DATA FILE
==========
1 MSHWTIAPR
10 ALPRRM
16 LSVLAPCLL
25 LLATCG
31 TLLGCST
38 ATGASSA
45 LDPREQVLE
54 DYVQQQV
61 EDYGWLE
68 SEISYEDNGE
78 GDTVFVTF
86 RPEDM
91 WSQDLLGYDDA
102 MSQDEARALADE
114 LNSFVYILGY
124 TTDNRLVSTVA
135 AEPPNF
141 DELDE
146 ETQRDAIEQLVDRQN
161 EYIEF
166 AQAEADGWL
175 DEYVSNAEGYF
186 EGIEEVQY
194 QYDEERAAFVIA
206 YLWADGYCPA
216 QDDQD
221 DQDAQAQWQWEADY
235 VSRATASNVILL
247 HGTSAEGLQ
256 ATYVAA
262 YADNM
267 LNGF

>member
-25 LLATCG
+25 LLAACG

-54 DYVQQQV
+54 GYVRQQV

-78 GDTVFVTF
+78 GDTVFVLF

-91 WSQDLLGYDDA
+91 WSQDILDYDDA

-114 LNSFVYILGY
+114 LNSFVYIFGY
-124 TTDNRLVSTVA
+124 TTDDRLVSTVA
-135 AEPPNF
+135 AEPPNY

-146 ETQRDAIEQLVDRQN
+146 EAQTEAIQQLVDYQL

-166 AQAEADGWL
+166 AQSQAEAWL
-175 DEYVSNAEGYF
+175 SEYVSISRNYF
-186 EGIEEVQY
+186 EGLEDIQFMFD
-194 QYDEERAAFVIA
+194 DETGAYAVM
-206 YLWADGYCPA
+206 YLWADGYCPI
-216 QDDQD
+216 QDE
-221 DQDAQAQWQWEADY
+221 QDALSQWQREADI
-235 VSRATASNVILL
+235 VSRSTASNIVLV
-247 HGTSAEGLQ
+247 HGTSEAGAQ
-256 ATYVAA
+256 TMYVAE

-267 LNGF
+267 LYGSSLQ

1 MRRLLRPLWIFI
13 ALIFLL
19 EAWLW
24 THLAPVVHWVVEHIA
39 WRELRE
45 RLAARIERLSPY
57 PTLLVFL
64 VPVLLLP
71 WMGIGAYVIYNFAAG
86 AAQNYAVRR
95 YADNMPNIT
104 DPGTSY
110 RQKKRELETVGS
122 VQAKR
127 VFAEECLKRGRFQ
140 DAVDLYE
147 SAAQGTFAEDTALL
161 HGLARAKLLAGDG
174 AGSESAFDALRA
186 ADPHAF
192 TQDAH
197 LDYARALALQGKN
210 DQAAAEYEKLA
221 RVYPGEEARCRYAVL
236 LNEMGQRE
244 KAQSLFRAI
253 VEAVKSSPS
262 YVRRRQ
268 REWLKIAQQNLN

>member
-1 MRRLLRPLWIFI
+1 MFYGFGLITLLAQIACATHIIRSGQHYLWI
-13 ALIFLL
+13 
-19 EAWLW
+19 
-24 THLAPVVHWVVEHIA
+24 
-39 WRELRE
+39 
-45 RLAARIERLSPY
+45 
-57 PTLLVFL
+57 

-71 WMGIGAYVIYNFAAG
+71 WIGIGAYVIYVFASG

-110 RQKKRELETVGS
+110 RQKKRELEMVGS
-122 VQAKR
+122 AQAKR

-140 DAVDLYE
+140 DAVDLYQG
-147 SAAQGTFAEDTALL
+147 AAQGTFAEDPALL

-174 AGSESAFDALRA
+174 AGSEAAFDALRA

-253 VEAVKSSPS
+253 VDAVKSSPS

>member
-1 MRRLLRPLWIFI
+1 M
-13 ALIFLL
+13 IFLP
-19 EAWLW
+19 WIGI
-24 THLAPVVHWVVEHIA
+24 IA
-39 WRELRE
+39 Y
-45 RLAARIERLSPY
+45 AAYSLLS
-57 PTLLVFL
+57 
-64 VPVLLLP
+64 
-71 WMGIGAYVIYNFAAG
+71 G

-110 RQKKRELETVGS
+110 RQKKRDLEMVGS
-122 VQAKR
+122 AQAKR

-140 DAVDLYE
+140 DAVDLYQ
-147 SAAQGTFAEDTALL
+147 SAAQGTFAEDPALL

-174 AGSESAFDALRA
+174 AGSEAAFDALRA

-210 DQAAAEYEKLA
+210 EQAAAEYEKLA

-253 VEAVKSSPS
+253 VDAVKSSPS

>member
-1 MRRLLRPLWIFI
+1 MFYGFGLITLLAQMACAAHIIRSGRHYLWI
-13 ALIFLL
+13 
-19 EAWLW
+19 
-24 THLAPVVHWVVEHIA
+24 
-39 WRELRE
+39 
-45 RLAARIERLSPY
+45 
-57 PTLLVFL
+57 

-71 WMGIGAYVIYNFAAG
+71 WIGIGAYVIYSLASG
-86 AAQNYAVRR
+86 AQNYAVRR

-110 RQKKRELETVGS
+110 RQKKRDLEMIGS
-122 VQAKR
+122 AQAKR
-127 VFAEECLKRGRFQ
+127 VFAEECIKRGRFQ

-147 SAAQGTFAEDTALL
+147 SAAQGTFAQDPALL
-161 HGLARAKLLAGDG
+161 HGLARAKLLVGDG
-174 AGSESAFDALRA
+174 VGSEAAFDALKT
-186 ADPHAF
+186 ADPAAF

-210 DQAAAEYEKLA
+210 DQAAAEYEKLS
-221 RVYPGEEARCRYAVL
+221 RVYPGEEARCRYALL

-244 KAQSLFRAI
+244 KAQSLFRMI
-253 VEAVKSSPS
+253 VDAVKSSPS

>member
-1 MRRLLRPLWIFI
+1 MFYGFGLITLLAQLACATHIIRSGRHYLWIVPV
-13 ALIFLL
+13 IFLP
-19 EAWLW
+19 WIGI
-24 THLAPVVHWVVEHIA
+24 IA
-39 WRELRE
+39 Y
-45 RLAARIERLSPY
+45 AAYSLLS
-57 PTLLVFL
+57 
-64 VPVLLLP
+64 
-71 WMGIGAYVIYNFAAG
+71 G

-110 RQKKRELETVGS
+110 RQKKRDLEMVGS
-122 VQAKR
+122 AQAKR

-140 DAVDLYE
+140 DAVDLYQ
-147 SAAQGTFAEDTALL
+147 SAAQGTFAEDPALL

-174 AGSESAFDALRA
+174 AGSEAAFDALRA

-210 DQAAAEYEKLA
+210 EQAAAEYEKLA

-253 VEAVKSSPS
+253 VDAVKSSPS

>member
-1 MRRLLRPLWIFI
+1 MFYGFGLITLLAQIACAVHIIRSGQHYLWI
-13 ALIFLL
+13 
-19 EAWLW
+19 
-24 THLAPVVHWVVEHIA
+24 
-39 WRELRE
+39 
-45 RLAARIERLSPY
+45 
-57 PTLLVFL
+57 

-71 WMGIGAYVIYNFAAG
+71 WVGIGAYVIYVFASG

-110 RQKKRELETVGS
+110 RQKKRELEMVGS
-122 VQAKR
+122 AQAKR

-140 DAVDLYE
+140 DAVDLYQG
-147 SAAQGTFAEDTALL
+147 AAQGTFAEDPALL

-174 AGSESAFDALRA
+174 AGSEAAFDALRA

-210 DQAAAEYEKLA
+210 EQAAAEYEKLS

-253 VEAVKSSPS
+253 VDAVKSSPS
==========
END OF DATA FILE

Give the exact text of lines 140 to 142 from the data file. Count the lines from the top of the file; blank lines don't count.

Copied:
+39 Y
-45 RLAARIERLSPY
+45 AAYSLLS